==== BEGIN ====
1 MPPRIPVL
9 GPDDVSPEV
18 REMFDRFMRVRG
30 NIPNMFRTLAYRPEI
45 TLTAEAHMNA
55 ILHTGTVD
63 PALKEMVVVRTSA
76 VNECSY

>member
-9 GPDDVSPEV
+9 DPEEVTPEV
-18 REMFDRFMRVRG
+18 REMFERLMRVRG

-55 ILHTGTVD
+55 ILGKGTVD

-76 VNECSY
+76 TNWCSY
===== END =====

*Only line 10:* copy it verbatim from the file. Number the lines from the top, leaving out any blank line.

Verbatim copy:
-9 GPDDVSPEV